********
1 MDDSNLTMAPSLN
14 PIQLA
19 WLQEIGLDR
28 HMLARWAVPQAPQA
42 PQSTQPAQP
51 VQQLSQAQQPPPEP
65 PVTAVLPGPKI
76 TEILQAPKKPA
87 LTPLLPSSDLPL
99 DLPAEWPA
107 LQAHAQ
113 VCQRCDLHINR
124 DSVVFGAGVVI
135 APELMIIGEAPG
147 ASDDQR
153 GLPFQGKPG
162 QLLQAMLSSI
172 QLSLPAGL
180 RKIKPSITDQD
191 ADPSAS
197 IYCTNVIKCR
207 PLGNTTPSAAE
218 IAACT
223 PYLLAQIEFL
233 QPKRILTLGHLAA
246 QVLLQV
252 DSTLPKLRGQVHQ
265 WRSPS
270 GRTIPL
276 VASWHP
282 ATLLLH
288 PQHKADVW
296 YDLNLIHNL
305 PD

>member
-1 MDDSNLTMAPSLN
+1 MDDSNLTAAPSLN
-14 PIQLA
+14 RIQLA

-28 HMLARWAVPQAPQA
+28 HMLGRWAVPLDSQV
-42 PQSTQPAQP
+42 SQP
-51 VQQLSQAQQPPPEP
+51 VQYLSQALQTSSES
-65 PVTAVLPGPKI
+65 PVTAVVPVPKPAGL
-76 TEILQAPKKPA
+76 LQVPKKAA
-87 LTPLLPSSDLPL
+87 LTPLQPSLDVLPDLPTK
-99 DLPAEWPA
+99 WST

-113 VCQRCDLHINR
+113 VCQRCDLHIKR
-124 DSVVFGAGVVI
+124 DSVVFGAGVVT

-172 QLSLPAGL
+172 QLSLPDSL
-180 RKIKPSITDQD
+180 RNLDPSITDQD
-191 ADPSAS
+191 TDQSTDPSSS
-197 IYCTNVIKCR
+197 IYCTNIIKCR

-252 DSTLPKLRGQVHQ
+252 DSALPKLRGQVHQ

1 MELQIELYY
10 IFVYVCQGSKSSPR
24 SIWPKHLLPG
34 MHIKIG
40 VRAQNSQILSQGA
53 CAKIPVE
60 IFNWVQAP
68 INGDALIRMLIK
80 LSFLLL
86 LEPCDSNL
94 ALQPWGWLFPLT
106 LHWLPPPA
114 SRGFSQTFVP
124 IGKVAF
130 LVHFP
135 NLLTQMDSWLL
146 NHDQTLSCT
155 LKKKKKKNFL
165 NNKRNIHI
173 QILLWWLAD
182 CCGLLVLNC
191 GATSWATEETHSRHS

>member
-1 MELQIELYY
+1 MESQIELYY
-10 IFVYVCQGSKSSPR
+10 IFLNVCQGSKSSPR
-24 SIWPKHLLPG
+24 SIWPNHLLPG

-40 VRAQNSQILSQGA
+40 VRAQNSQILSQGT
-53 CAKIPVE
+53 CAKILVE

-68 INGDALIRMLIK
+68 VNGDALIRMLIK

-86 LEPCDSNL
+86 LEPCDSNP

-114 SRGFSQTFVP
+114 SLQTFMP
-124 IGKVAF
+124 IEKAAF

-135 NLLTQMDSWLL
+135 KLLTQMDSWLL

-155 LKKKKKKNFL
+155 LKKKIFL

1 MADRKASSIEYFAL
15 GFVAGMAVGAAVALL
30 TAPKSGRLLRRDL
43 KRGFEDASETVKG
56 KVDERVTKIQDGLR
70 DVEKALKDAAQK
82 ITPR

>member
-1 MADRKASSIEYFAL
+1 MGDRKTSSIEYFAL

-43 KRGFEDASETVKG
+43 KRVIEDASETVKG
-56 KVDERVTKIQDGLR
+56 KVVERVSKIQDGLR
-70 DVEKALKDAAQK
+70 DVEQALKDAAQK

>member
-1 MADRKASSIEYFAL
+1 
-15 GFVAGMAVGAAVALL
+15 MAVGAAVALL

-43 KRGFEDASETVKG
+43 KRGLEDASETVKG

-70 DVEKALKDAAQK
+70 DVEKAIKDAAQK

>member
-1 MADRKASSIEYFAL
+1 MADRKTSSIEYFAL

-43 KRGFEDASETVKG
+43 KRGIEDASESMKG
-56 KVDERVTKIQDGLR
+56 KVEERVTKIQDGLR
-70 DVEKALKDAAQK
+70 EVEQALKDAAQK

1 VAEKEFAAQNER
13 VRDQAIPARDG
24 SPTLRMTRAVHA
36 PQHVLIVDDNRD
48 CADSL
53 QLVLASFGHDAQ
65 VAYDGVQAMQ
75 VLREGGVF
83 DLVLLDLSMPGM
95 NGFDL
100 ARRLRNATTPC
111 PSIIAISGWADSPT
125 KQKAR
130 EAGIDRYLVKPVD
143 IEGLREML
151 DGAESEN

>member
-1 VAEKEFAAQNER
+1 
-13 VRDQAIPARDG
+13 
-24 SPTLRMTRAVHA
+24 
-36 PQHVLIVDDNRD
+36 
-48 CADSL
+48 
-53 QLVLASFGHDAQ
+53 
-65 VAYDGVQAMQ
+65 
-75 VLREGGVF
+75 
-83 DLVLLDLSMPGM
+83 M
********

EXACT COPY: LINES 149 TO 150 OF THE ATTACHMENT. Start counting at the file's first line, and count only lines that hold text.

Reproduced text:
24 SPTLRMTRAVHA
36 PQHVLIVDDNRD